My best fiction book for world building:
The Ninth Rain has fallen. The Jure’lia are awake. Nothing can be the same again.
Tormalin the Oathless and the fell-witch Noon have their work cut out rallying the first war-beasts to be born in Ebora for three centuries. But these are not the great winged warriors of old. Hatched too soon and with no memory of their past incarnations, these onetime defenders of Sarn can barely stop bickering, let alone face an ancient enemy who grow stronger each day.
The key to uniting them, according to the scholar Vintage, may lie in a part of Sarn no one really believes exists – a distant island, mysteriously connected to the fate of two legendary Eborans who disappeared long ago.
But finding it will mean a perilous journey in a time of war, while new monsters lie in wait for those left behind.
Join the heroes of THE NINTH RAIN as they battle a terrible evil, the likes of which Sarn has never known.
Jen William’s takes world building to a different level entirely.
Her world building is awe inspiring. The different tribes and the politics, fell-witches, Eborans and their history is seamless. The settings are amazing – in Ebora, Sarn, the Wild, and the Winnowry.
There is such depth to the different cultures, their customs and rituals. What a creative mind she has! Where does she get her ideas! So magnificent…
My best fiction book for the best romantic activity:
Lara Weeks is heading to New York with best friend Susie for the Christmas trip of a lifetime.
A festive break in the snowy Big Apple visiting the tourist hotspots, not to mention the shopping, seems like the perfect way for Lara to get over her ex-boyfriend. Or maybe make him so jealous he begs for a second chance.
Enlisting the help of gorgeous actor, Seth Hunt, doesn’t quite go to plan, but there’s something about him that has Lara wishing for a different kind of happy ever after…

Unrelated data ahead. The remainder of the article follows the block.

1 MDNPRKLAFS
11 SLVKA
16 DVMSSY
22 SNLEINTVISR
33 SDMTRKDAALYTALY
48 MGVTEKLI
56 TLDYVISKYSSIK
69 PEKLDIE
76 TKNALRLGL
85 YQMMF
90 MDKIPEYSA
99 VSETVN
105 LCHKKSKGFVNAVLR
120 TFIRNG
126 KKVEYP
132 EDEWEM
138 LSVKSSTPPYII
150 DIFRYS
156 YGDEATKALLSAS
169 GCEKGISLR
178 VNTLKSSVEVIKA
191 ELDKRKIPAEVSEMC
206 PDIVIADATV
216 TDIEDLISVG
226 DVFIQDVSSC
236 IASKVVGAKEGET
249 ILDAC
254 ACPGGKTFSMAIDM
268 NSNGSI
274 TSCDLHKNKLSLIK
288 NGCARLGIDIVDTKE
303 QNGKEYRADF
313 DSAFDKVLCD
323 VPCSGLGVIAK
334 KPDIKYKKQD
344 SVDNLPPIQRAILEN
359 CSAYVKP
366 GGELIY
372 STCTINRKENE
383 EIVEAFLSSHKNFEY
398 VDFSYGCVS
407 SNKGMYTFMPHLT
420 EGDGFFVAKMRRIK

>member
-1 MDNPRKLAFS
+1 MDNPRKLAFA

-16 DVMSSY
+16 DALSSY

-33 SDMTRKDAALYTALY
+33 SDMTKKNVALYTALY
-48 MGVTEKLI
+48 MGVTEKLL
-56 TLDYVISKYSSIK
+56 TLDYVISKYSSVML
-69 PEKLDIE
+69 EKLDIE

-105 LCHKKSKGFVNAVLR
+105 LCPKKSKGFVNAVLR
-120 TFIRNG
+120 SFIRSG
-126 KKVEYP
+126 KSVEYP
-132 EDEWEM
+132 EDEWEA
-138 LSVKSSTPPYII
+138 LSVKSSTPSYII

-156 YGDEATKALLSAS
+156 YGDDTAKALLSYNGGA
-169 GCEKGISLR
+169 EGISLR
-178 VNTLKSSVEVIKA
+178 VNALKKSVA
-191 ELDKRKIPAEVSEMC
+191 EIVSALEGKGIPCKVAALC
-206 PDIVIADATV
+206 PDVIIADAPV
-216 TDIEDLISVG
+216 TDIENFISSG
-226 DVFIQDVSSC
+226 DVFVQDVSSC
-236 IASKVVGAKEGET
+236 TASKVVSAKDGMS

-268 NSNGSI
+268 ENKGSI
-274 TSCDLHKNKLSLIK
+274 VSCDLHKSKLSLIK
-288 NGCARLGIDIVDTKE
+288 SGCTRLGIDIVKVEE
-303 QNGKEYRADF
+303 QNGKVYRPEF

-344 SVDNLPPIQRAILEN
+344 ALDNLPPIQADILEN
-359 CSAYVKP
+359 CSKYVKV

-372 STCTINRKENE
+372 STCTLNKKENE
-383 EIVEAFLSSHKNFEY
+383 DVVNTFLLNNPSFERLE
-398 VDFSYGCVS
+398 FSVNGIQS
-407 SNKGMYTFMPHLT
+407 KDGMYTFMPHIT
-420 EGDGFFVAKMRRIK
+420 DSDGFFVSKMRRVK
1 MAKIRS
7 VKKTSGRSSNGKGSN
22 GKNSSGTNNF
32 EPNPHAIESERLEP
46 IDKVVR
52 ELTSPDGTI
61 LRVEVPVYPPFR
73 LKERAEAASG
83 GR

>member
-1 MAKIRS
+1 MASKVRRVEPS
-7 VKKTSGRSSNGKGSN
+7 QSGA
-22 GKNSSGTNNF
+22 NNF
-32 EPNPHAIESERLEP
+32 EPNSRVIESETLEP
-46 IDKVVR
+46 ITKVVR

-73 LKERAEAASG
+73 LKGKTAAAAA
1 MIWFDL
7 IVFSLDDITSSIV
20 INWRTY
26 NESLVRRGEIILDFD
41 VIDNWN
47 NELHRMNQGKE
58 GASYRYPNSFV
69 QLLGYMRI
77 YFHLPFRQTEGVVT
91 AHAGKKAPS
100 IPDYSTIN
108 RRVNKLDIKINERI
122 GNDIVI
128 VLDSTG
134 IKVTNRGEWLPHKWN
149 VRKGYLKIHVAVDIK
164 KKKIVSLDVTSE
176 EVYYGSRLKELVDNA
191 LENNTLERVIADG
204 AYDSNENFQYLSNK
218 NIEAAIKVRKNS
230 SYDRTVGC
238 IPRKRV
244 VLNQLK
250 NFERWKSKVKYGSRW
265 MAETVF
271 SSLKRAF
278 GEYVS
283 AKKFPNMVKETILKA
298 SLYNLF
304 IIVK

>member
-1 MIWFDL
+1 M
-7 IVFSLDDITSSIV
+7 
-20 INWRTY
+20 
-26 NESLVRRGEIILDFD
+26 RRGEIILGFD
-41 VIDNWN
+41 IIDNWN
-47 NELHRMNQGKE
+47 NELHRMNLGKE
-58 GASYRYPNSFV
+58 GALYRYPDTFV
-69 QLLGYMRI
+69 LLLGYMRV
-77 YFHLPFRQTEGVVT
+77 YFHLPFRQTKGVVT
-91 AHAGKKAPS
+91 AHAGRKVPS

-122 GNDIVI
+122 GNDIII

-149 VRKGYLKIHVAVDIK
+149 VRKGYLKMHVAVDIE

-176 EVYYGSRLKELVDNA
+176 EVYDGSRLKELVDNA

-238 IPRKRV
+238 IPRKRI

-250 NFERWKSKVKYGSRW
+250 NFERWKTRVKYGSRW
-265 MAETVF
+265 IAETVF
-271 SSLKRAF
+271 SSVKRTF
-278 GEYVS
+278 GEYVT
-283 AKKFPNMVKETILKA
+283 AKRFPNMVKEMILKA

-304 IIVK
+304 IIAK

Sometimes there’s such an awesome activity in a story that you want to run with it in your own life.
I loved Seth’s inspired idea for how to travel the world ♥ So creative and very romantic.
I might magpie his idea. 🙂
My best fiction book for inspiration:
Once a spirited, independent woman with a rebellious streak, Masha’s life has been forever changed by a tragic event twelve years ago. Unable to let go of her grief, she finds comfort in her faithful canine companion Haizum, and peace in the quiet lanes of her town’s lido.
Then a chance encounter with two extraordinary women – the fabulous and wise Kitty Muriel, a convent girl turned magician’s wife turned seventy-something roller disco
fanatic, and the mysterious Sally Red Shoes, a bag lady with a prodigious voice – opens up a new world of possibilities, and the chance to start living again. But just as Masha dares to imagine the future, her past comes roaring back …
If you’re looking for inspiration on finding the small joys in life then The Wisdom of Sally Red Shoes by Ruth Hogan might be just the thing you need. I’ve felt honoured to be a part of this healing journey. An uplifting story that left me feeling at peace.
My best fiction book overall:
Do you remember when you believed in magic?
It is 1917, and while war wages across Europe, in the heart of London, there is a place of hope and enchantment.
The Emporium sells toys that capture the imagination of children and adults alike: patchwork dogs that seem alive, toy boxes that are bigger on the inside, soldiers that can fight battles of their own. Into this family business comes young Cathy Wray, running away from a shameful past. The Emporium takes her in, makes her one of its own.
But Cathy is about to discover that the Emporium has secrets of its own…
The Toymakers will take you back to your childhood, to the sights and sounds and smells, evoking memories and comfort and safety. To a time of innocence and wonder.
Papa Jack’s experiences taught him the truth which we get to see when he ‘shows’ Cathy Wray (I felt it keenly at the time but it’s fading now which makes me feel sad) and his sons, Kaspar and Emil need to understand this truth before they can become the magicians they have the power to be. In the darkest and most brutal time is when you find the brightest light …
It’s a fascinating concept and felt real. And at the end when we find out … mind blowing!
The Emporium is a time out of time, with worlds within worlds and The Toymakers is an experience I won’t be forgetting for a very long time. Outstanding.
Reading is, of course, subjective. What works for me might not work for you as our different experiences in life lead us to interpret the worlds that authors create differently. If you have anything to say about my choices, leave a comment or chat with me on social media. Have you read any of my best fiction books for 2018?